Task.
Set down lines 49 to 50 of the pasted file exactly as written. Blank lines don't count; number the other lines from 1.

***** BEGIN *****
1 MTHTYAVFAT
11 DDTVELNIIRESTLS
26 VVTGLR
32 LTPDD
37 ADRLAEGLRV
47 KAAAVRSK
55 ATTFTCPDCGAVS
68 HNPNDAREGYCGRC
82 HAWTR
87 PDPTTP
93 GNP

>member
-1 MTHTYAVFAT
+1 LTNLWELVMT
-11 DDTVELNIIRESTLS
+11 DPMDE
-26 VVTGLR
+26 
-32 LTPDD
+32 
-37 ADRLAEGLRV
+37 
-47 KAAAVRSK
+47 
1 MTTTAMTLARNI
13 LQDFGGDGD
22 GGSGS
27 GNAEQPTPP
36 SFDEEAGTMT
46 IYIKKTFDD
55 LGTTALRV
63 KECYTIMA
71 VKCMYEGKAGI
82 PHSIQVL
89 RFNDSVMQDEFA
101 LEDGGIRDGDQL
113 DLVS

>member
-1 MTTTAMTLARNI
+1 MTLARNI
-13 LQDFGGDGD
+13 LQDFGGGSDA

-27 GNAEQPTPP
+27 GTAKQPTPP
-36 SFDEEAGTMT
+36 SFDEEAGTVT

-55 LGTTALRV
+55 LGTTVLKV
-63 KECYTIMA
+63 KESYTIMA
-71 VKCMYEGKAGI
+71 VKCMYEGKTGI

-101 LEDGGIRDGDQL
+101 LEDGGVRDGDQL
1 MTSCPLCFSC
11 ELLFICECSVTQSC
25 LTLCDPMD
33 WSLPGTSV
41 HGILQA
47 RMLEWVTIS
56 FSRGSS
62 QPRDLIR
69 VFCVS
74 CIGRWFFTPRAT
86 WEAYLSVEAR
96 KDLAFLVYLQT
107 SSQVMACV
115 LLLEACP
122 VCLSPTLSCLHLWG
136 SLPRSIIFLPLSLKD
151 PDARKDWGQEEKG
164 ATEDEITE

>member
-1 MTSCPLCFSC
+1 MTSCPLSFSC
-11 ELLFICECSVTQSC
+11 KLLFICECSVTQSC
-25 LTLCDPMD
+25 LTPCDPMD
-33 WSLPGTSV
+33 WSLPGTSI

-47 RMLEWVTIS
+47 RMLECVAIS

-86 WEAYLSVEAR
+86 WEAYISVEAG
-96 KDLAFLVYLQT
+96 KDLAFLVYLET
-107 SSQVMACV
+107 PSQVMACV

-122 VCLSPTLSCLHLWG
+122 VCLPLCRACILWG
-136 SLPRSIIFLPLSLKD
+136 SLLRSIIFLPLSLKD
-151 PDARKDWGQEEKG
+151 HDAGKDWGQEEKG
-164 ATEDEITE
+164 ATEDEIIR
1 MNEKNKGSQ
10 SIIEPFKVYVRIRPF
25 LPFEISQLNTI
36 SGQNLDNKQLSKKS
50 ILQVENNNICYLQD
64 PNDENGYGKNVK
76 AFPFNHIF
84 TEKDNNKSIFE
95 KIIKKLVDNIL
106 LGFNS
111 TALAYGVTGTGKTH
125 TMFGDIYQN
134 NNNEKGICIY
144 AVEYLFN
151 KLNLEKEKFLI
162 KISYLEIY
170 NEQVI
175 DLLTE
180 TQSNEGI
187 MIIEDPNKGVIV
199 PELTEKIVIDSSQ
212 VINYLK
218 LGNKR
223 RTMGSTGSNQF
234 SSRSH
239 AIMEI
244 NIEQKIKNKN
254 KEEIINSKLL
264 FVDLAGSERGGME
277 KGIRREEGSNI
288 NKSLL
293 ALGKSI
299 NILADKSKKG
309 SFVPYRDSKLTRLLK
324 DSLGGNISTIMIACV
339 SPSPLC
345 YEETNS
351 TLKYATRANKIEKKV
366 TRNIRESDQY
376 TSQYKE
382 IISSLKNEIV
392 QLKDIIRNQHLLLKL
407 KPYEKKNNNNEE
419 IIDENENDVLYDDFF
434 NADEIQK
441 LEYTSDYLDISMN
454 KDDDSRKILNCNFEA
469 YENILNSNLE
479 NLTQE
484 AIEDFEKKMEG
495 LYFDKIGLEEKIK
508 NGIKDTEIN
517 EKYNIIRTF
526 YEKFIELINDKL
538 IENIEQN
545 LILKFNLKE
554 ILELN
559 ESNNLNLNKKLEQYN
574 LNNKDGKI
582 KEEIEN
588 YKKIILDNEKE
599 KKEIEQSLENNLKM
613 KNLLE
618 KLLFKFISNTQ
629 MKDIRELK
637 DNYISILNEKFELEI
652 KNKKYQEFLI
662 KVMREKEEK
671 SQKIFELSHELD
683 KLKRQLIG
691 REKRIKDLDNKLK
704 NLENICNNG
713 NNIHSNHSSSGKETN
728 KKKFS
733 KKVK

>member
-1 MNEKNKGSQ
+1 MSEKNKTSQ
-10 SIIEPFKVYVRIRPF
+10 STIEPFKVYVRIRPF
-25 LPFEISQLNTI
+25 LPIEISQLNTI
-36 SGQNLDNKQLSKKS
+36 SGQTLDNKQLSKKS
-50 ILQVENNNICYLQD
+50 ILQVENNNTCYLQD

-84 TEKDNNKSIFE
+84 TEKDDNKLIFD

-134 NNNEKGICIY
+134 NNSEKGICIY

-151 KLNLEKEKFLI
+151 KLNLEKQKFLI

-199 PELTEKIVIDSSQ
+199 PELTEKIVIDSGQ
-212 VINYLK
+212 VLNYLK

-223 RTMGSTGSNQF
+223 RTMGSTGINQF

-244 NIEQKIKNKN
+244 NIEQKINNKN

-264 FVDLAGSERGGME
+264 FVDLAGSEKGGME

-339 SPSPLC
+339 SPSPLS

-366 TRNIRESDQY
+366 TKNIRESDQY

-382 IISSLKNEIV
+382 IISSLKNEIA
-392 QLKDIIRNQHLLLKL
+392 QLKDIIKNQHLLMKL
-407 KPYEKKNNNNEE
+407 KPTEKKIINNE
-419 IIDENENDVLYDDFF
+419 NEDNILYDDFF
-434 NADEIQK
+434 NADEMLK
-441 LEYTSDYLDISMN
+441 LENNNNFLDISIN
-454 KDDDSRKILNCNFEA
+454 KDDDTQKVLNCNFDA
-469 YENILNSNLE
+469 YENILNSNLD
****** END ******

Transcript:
-63 KECYTIMA
+63 KESYTIMA